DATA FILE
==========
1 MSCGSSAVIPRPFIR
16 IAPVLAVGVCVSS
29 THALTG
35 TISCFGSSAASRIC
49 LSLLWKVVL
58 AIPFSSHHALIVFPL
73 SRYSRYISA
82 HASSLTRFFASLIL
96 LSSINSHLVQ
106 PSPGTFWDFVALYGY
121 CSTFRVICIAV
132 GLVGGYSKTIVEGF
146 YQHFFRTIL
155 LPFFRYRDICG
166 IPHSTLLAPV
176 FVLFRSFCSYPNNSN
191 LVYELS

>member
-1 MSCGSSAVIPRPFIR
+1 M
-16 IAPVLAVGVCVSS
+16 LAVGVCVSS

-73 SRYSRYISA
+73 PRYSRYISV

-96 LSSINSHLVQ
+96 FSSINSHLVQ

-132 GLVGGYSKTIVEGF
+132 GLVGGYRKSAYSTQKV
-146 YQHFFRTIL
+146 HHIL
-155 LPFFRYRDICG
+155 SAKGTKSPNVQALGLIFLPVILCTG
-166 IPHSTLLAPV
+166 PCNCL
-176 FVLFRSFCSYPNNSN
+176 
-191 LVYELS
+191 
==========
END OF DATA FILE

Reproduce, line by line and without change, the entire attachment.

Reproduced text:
1 MSCGSSAVIPRPFIR
16 IAPVLAVGVCVSS
29 THALTG
35 TISCFGSSAASRIC
49 LSLLWKVVL
58 AIPFSSHHALIVFPL
73 SRYSRYISA
82 HASSLTRFFASLIL
96 LSSINSHLVQ
106 PSPGTFWDFVALYGY
121 CSTFRVICIAV
132 GLVGGYSKTIVEGF
146 YQHFFRTIL
155 LPFFRYRDICG
166 IPHSTLLAPV
176 FVLFRSFCSYPNNSN
191 LVYELS

>member
-1 MSCGSSAVIPRPFIR
+1 M
-16 IAPVLAVGVCVSS
+16 LAVGVCVSS

-73 SRYSRYISA
+73 PRYSRYISV

-96 LSSINSHLVQ
+96 FSSINSHLVQ

-132 GLVGGYSKTIVEGF
+132 GLVGGYRKSAYSTQKV
-146 YQHFFRTIL
+146 HHIL
-155 LPFFRYRDICG
+155 SAKGTKSPNVQALGLIFLPVILCTG
-166 IPHSTLLAPV
+166 PCNCL
-176 FVLFRSFCSYPNNSN
+176 
-191 LVYELS
+191 